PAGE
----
23 May UW Student Story: Planting seeds of market change: Seedlinked modernizing seed sales
By Tyler Fox
With a master’s in agronomy and doctorate in plant breeding, Nicolas Enjalbert was working as a plant breeder at a large American company. He knew there was a better way to do things.
“I saw the limitation in current breeding practices, and I was also very aware of market trends,” Enjalbert said.
He later started Seedlinked, an internet seed broker that employs advanced analytics and crowdsourcing technology to provide a modern buying experience powered by precise recommendations.
To build this company, Enjalbert assembled a five-person team with experience in application development, data science, production farming, and entrepreneurship. Seedlinked is a culmination of these advanced practices to modernize the seed market.
In essence, Seedlinked is a service that tailors the seed-buying experience to gardeners’ and farmers’ unique climate and soil needs.
“When you go to buy a tomato seed, you can do a quick search and find around 5,000 varieties you could buy online,” Enjalbert said. “What we do is bring information about your environment and what plants do well there, to find which tomato fits your needs.”
The company is primarily targeting small- to medium- sized farms, which are farms that are under 10 acres in size. While the average size of farms today is about 450 acres, Enjalbert noted there are many farmers below the average that offset the massive industrial-sized farms.
Another target customer group is gardeners. Enjalbert and others agree gardening is the most popular hobby in the United States, and households spend an average of $400 a year tending to their lawns and gardens. Organic farmers provide an additional revenue source for Seedlinked, and its tailored marketplace tools allow choosy farmers to select breeds that work best in their environment and are certified organic.
“Consumers want a food system that is more sustainable and transparent,” Enjalbert said. “Seedlinked will fit the needs of the diverse small farm community.”
Seedlinked’s business model is two-sided in its approach: It serves growers, where it provides a diverse market for easy access to a range of producers – but it also serves producers and distributors, where it provides analytics and a unified marketplace to access paying customers. The company can benefit and modernize the experience for both parties, and it aims to do this with its advanced information processing.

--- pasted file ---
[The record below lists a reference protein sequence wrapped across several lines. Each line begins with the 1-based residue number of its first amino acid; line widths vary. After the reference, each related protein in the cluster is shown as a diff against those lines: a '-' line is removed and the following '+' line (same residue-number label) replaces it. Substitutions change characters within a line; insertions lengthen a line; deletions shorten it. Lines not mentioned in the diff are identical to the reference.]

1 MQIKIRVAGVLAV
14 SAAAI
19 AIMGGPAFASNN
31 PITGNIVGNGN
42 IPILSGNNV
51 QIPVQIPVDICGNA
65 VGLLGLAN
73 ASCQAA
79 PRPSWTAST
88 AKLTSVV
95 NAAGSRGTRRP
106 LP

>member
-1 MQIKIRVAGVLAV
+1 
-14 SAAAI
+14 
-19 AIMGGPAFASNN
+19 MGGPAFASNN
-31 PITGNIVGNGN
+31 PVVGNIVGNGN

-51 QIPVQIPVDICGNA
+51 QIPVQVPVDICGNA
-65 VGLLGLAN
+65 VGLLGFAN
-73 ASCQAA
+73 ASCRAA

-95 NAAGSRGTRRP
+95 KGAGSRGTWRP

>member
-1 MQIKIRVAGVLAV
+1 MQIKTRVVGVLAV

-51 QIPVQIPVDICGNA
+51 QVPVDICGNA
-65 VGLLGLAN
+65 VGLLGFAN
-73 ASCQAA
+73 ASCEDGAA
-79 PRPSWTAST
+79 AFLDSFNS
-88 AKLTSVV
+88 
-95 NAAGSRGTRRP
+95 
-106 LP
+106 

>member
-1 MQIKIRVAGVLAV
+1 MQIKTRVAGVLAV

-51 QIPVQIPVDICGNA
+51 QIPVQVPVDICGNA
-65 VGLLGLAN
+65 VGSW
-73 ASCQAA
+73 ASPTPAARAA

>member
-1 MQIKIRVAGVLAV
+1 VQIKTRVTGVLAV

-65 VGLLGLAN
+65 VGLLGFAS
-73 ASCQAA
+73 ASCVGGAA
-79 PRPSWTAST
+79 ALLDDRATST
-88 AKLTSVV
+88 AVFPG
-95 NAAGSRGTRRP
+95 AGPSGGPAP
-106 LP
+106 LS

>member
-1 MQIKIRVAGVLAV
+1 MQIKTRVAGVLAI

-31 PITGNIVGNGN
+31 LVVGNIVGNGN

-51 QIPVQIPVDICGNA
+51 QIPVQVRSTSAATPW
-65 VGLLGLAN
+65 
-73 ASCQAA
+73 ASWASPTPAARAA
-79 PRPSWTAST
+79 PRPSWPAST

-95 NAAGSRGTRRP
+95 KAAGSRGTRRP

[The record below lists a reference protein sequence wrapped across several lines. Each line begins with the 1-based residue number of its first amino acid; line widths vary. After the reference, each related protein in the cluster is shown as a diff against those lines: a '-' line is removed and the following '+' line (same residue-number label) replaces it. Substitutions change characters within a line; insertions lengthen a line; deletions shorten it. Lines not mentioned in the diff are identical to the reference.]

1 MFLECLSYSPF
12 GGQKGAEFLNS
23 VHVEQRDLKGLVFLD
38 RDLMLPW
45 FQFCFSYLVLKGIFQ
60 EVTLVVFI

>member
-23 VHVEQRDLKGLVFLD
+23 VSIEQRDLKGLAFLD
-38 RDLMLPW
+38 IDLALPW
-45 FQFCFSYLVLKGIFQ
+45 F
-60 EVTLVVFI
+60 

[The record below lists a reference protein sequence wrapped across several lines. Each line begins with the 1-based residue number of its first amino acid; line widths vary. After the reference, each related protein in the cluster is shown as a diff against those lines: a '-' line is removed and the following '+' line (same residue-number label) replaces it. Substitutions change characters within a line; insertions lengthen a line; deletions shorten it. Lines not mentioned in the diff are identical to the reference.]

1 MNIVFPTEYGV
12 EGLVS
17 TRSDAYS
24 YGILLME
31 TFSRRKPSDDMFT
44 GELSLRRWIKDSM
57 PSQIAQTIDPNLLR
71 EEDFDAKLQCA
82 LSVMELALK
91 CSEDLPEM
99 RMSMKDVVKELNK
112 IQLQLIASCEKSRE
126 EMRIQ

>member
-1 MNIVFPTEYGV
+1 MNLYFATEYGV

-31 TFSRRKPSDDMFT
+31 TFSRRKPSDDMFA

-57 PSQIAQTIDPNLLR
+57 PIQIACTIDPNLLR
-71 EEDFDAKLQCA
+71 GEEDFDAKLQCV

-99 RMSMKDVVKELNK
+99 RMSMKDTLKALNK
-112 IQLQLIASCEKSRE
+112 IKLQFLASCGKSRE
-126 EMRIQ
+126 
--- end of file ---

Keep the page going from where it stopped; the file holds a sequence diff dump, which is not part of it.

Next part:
“On Facebook, if you ‘like’ certain things, you’ll be shown more of that,” Enjalbert explained. “We use a similar model for plant breeding, with more variables.”
The company provides a recommendation system driven by machine learning. Customer feedback is used to gauge information about specific preferences, and they combine this with other seed reviews and geographical information. This information is used to choose plant breeds that users prefer, while also providing the highest yield for their environment.
The company is funded primarily through the Organic Agriculture Research and Extension Initiative and the Small Business Innovation Research grants. To ensure access to Phase 2 of the SBIR grant, the company seeks a matching investor. The company has 510 users on their beta platform, and projects sales from a few thousand in the next year to 50,000 by 2022.
With these sales targets, the company aims to have positive cash flow by 2023. Next steps for the company involve expanding their beta program to more users, which will bolster the wealth of information that Seedlinked already has to process.
Enjalbert said the company is overwhelmed with interest in the platform, and that they are working hard to meet this interest.
Their competitors are mostly large-scale seed producers and distributors such as Bayer, Corteva and Syngenta – though Seedlinked differentiates themselves with their recommendation-driven marketplace, instead of their competitors’ catalog model that makes decision-making difficult for customers.
And even though those three companies control 60 percent of the market, Enjalbert compares the market to when microbreweries first began to take hold in the beer industry. These breweries grew in popularity and now collectively share between 20 and 30 percent of the market.
Given that the seed-selling market is valued at $50 billion globally, according to Grand View Research, 20 to 30 percent could be a significant portion.
Viroqua’s Enjalbert will present as part of the “Diligent Dozen” in the 2019 Wisconsin Governor’s Business Plan Contest, which will culminate June 4-5 at the Wisconsin Entrepreneurs’ Conference in Milwaukee.
Tyler Fox graduated in May 2019 from the UW-Madison Department of Life Sciences Communication.